Leah E. Bonas

Date of Award






Degree Type

Bachelor of Music


Schwob School of Music

First Advisor

Andree Martin

Second Advisor

Boris Abramov

Third Advisor

Stephanie Patterson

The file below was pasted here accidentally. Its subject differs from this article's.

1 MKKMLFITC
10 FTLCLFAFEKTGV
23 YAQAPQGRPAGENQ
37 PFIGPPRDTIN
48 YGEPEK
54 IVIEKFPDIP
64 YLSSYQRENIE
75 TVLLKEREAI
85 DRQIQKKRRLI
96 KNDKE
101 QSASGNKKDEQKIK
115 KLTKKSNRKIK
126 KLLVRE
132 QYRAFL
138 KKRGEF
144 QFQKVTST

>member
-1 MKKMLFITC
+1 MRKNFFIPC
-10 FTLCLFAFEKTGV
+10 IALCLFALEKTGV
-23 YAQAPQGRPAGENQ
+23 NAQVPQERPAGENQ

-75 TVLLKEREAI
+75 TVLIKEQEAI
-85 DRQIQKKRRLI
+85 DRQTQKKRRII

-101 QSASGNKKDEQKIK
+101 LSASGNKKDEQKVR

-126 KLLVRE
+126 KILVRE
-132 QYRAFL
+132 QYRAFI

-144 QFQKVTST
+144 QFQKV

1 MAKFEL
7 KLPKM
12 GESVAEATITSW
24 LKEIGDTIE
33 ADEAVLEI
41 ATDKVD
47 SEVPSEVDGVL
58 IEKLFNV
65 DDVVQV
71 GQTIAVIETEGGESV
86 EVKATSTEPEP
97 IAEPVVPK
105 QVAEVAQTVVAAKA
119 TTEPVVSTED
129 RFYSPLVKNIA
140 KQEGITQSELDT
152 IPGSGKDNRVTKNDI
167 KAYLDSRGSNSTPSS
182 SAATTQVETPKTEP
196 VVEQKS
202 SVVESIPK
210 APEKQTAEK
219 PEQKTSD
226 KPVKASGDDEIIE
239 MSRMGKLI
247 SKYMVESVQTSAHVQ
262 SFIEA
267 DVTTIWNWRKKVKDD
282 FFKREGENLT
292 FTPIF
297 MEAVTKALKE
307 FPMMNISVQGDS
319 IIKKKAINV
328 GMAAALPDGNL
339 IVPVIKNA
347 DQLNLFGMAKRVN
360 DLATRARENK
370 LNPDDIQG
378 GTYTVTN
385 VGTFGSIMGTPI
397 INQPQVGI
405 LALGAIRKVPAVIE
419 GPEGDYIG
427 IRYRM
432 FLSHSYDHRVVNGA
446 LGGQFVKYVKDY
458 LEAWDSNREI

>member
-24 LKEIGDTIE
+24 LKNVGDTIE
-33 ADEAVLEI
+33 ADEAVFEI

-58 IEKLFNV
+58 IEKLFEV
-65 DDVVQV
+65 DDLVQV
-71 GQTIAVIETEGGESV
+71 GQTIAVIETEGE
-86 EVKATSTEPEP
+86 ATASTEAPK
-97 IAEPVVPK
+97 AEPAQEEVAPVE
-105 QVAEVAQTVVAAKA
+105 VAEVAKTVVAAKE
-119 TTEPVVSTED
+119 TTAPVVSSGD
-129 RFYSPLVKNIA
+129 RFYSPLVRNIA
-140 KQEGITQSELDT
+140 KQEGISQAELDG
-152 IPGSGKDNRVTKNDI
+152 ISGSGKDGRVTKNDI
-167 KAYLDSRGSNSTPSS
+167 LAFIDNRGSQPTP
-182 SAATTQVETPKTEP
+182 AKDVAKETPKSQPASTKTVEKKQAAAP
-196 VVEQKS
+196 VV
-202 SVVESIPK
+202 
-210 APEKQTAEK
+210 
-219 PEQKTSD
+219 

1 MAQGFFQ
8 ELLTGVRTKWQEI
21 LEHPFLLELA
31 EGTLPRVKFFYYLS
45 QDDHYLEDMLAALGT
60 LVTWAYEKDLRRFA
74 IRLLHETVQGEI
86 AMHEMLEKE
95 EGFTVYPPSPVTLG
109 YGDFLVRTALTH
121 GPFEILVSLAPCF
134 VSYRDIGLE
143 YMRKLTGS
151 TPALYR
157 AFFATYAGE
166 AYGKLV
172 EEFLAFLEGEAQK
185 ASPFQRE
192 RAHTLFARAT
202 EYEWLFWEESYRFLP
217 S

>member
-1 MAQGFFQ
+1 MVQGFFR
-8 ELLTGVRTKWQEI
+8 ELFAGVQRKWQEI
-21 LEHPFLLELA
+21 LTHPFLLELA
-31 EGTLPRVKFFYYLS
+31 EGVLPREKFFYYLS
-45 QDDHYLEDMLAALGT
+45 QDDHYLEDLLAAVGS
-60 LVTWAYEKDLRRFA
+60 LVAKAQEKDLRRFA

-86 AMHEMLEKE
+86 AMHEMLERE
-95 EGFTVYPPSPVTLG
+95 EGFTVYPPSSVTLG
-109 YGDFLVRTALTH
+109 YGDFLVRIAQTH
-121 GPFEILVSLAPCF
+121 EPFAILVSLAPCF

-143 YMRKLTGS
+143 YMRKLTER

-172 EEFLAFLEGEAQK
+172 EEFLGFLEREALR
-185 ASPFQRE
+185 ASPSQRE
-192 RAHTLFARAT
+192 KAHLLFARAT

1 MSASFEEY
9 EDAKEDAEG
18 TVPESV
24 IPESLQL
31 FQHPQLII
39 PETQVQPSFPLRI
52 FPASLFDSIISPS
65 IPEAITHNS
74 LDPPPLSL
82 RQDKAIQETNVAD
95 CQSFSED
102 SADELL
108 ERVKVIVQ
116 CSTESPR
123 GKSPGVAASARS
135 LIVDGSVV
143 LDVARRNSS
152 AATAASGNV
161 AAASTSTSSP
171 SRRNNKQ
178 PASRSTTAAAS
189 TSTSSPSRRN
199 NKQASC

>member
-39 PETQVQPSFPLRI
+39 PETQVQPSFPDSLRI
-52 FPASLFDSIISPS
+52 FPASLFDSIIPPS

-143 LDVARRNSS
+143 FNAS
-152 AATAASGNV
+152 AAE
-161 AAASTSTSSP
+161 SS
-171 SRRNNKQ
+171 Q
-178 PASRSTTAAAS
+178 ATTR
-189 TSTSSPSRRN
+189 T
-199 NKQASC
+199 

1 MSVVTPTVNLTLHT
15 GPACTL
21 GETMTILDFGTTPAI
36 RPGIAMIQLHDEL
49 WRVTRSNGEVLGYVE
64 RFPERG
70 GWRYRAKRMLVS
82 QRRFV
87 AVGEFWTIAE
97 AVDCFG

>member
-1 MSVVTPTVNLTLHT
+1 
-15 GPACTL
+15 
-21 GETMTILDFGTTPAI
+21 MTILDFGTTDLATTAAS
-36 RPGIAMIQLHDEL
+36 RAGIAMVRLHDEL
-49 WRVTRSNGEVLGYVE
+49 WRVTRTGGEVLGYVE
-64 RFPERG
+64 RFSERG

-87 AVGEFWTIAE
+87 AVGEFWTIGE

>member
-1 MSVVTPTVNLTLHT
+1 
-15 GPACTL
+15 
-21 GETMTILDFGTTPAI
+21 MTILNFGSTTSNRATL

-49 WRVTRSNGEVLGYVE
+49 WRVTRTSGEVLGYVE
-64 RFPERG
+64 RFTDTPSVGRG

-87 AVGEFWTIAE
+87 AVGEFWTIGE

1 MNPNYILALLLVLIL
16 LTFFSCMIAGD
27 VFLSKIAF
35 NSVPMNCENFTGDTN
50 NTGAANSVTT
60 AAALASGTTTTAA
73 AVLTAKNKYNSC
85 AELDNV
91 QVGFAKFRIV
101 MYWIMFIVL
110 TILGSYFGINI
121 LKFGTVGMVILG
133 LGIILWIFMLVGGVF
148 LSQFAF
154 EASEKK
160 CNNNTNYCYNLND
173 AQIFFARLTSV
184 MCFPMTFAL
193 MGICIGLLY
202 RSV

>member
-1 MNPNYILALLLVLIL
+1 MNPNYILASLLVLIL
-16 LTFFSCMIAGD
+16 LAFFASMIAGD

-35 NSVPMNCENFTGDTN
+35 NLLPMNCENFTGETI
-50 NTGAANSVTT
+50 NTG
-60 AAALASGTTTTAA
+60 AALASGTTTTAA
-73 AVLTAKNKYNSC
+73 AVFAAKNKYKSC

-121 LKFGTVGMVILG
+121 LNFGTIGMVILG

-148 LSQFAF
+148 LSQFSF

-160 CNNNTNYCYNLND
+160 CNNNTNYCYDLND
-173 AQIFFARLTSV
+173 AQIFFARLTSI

During the evolution of the orchestra from 1600-1900, the concertmaster remained a key leadership figure who held great influence over the ensemble. This paper examines the concertmaster’s changing role in the orchestra throughout the Baroque, Classical, and Romantic eras and studies the examples of exceptional concertmasters from each era, giving further historical insight into the lives and duties in of these orchestral leaders and musicians. During the Baroque era, when ensembles lacked conductors, the concertmaster shared control of the orchestra with the keyboard-player or time-beater. During the Classical Era, the concertmaster gained a larger role in the orchestra and often acted simultaneously as conductor, manager, and director. The specific duties of a concertmaster outlined in numerous treatises included unifying articulation, bowings, and ornamentation in the orchestra. In the Romantic era, significant changes in musical compositions and the structure of the orchestra led to the need for an autonomous conductor. As a result, the concertmaster was reduced from his previous role to become an assistant to the conductor and interpreter for the orchestra. His focus turned to the uniformity of the string section and the increasing number of concertmaster solos. In light of the changing orchestral environment, the concertmasters of the Baroque, Classical, and Romantic eras proved to be experienced musicians, effective teachers, and respected leaders.

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